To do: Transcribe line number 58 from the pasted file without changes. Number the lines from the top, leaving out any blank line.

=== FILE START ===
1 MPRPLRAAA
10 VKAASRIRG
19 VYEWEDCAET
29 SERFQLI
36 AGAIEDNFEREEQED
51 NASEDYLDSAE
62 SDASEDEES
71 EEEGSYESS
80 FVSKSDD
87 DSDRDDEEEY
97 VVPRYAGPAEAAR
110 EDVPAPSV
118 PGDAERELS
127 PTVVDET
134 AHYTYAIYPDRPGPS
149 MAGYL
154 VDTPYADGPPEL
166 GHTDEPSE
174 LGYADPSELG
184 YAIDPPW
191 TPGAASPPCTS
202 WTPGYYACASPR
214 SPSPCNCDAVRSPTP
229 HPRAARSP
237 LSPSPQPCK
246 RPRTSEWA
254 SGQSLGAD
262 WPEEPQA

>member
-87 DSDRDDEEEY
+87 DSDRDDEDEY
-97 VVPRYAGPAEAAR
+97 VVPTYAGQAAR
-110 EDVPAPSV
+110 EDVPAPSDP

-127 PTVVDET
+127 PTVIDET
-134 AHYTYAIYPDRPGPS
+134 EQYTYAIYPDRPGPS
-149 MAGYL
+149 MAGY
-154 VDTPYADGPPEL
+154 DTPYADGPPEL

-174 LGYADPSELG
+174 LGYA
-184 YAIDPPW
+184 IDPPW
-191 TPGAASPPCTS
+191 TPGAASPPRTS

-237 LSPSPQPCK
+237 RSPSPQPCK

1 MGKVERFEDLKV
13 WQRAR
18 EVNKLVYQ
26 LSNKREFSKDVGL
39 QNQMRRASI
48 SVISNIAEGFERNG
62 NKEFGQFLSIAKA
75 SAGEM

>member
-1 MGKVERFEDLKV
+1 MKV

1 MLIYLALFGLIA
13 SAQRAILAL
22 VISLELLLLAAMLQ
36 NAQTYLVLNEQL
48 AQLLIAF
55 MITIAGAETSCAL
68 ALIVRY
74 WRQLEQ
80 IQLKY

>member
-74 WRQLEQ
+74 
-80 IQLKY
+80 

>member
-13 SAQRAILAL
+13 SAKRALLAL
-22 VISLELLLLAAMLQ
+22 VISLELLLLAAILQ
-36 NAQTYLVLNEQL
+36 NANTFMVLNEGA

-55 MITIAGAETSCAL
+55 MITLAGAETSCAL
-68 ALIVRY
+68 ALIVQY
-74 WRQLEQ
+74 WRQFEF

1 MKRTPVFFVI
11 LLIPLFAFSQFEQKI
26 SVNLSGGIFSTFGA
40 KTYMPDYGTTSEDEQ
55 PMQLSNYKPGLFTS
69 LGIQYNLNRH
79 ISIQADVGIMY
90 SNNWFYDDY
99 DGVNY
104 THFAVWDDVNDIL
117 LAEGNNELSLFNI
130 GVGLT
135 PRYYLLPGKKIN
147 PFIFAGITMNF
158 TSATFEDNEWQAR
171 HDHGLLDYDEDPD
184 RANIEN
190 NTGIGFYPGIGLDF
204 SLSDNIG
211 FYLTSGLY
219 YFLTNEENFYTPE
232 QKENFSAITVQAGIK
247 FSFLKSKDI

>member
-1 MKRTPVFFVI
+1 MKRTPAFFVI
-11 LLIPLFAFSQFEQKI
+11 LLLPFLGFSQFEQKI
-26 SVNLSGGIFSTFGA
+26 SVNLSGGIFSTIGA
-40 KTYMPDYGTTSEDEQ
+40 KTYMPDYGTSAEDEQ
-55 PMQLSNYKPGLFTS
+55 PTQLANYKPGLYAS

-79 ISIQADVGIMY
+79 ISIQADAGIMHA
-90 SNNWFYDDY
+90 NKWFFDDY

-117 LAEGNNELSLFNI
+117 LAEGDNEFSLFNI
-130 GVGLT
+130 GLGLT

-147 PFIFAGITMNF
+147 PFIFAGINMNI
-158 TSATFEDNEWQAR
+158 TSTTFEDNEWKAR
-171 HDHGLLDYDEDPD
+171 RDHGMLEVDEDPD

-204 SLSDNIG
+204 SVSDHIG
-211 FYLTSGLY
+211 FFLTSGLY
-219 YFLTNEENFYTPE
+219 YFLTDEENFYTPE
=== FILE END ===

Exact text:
62 NKEFGQFLSIAKA